Understanding the difference between grid-template and grid-auto

With all the new properties related to CSS Grid Layout, one of the distinctions that always confused me was the difference between the grid-template-* and grid-auto-* properties. Specifically the difference between grid-template-rows/columns and grid-auto-rows/columns. Although I knew they were to do with the explicit and implicit grid systems, at face value they seemed to be doing almost the same thing. In actual fact, they have little in common and are used to achieve different things.

What are explicit and implicit grids?

To understand the difference between the grid-template-* and grid-auto-* properties we first need to understand the difference between the explicit and implicit grids.

The definitions of explicit and implicit grids can be a bit circular. The explicit grid, for example, is defined by the property used to create the explicit grid - the grid-template-* properties. According to the W3C Candidate Recommendation:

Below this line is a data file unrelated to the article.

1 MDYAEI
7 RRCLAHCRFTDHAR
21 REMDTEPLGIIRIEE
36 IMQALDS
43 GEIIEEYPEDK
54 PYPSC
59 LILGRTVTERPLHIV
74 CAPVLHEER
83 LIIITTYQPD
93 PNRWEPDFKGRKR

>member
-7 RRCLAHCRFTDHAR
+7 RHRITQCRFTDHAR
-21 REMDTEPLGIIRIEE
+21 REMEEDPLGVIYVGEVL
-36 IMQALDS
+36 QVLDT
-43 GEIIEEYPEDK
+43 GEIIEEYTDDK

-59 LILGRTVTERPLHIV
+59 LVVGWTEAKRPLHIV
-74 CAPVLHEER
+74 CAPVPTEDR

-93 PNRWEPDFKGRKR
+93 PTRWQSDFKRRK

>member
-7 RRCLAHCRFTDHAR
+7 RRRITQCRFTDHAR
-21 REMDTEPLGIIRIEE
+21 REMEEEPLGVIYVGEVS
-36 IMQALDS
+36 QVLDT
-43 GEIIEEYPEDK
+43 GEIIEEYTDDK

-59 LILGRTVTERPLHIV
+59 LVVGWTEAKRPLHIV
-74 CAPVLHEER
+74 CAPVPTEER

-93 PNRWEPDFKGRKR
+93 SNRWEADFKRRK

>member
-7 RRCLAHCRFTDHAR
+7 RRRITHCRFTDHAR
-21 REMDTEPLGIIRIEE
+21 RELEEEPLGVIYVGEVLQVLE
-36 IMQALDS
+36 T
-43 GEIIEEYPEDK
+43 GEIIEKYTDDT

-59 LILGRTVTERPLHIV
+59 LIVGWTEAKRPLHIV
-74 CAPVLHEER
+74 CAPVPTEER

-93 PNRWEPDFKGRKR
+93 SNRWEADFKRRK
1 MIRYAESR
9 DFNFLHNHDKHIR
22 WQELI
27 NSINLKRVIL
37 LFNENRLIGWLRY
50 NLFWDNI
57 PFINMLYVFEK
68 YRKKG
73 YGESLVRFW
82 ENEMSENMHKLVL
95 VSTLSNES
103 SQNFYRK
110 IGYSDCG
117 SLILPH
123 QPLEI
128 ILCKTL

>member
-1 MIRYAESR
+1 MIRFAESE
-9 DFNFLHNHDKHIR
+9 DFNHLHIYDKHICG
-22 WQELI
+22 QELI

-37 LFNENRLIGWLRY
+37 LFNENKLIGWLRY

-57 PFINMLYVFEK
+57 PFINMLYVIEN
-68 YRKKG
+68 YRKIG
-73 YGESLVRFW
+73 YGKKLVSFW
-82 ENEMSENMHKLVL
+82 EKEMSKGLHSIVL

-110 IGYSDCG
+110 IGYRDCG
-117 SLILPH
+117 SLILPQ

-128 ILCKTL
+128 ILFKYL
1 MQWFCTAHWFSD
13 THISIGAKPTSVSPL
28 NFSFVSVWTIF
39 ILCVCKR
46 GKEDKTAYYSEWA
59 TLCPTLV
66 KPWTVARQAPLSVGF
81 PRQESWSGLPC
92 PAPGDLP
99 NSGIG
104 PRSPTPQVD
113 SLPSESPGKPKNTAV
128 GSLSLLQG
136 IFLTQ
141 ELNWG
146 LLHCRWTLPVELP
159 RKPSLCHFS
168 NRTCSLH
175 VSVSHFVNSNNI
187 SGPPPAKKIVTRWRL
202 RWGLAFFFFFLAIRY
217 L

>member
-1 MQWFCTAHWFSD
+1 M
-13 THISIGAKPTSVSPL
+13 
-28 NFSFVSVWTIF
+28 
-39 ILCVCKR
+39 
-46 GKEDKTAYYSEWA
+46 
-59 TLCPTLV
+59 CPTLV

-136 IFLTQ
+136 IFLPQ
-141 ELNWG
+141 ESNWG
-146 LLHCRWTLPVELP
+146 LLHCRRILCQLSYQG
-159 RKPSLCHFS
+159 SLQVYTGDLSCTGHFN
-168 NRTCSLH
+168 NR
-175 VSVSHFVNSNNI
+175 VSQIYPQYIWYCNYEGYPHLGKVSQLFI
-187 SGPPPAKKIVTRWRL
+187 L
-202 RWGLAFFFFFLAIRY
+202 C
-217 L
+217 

The three properties grid-template-rows, grid-template-columns, and grid-template-areas together define the explicit grid.

The implicit grid, on the other hand, is essentially defined as "everything else" -

When grid items are positioned outside of [the explicit grid], the grid container generates implicit grid tracks by adding implicit grid lines to the grid. These lines together with the explicit grid form the implicit grid.

Although these definitions may be a bit difficult to conceptualise at first, it can be helpful to rephrase it.

Within a grid container, there are grid cells. Any cell positioned and sized using the grid-template-* properties forms part of the explicit grid. Any grid cell that is not positioned/sized using this property forms part of the implicit grid instead.

How do the grid-template and grid-auto properties differ?

Because the structure and syntax of the grid-template-* and grid-auto-* property names have some similarities, it can be easy to think the values they accept and therefore what they achieve, are similar as well. On the contrary, these properties are doing very different things.